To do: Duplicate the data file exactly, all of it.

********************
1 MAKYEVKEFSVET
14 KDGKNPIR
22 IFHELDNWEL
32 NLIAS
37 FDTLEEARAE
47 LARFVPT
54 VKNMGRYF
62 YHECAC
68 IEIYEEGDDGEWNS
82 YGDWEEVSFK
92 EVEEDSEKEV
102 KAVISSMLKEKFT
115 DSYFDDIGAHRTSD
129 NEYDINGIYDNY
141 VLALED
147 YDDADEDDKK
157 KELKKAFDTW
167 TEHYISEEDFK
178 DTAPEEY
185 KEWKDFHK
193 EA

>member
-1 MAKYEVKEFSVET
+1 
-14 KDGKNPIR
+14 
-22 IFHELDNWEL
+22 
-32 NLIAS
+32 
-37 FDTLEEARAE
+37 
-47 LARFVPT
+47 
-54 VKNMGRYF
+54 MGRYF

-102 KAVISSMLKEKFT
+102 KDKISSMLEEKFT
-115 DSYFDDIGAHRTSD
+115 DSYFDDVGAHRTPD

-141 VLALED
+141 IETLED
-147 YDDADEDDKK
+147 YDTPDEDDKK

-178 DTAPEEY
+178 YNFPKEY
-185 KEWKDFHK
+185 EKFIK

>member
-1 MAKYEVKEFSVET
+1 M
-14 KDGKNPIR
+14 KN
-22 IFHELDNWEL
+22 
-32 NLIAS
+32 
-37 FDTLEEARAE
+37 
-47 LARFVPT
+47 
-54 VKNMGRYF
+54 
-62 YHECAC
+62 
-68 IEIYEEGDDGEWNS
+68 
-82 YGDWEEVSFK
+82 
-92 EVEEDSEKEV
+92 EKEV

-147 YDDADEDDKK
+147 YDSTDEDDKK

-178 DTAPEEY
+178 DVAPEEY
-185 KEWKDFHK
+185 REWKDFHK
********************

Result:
1 MAKYEVKEFSVET
14 KDGKNPIR
22 IFHELDNWEL
32 NLIAS
37 FDTLEEARAE
47 LARFVPT
54 VKNMGRYF
62 YHECAC
68 IEIYEEGDDGEWNS
82 YGDWEEVSFK
92 EVEEDSEKEV
102 KAVISSMLKEKFT
115 DSYFDDIGAHRTSD
129 NEYDINGIYDNY
141 VLALED
147 YDDADEDDKK
157 KELKKAFDTW
167 TEHYISEEDFK
178 DTAPEEY
185 KEWKDFHK
193 EA

>member
-1 MAKYEVKEFSVET
+1 
-14 KDGKNPIR
+14 
-22 IFHELDNWEL
+22 
-32 NLIAS
+32 
-37 FDTLEEARAE
+37 
-47 LARFVPT
+47 
-54 VKNMGRYF
+54 MGRYF

-102 KAVISSMLKEKFT
+102 KDKISSMLEEKFT
-115 DSYFDDIGAHRTSD
+115 DSYFDDVGAHRTPD

-141 VLALED
+141 IETLED
-147 YDDADEDDKK
+147 YDTPDEDDKK

-178 DTAPEEY
+178 YNFPKEY
-185 KEWKDFHK
+185 EKFIK

>member
-1 MAKYEVKEFSVET
+1 M
-14 KDGKNPIR
+14 KN
-22 IFHELDNWEL
+22 
-32 NLIAS
+32 
-37 FDTLEEARAE
+37 
-47 LARFVPT
+47 
-54 VKNMGRYF
+54 
-62 YHECAC
+62 
-68 IEIYEEGDDGEWNS
+68 
-82 YGDWEEVSFK
+82 
-92 EVEEDSEKEV
+92 EKEV

-147 YDDADEDDKK
+147 YDSTDEDDKK

-178 DTAPEEY
+178 DVAPEEY
-185 KEWKDFHK
+185 REWKDFHK